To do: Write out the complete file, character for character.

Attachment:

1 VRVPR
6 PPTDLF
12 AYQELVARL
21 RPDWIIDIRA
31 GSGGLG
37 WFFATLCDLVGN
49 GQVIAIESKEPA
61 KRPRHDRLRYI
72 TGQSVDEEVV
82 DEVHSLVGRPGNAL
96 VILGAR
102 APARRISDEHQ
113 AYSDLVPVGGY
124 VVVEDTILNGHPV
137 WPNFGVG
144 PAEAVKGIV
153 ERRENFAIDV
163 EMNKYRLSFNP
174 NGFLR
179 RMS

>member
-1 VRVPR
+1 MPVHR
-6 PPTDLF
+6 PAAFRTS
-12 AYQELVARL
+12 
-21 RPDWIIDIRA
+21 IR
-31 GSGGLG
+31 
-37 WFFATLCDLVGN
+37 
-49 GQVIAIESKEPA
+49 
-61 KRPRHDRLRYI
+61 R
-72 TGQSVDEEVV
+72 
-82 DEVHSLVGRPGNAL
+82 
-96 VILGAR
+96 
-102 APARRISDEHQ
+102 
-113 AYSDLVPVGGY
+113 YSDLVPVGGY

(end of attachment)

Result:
1 VRVPR
6 PPTDLF
12 AYQELVARL
21 RPDWIIDIRA
31 GSGGLG
37 WFFATLCDLVGN
49 GQVIAIESKEPA
61 KRPRHDRLRYI
72 TGQSVDEEVV
82 DEVHSLVGRPGNAL
96 VILGAR
102 APARRISDEHQ
113 AYSDLVPVGGY
124 VVVEDTILNGHPV
137 WPNFGVG
144 PAEAVKGIV
153 ERRENFAIDV
163 EMNKYRLSFNP
174 NGFLR
179 RMS

>member
-1 VRVPR
+1 MPVHR
-6 PPTDLF
+6 PAAFRTS
-12 AYQELVARL
+12 
-21 RPDWIIDIRA
+21 IR
-31 GSGGLG
+31 
-37 WFFATLCDLVGN
+37 
-49 GQVIAIESKEPA
+49 
-61 KRPRHDRLRYI
+61 R
-72 TGQSVDEEVV
+72 
-82 DEVHSLVGRPGNAL
+82 
-96 VILGAR
+96 
-102 APARRISDEHQ
+102 
-113 AYSDLVPVGGY
+113 YSDLVPVGGY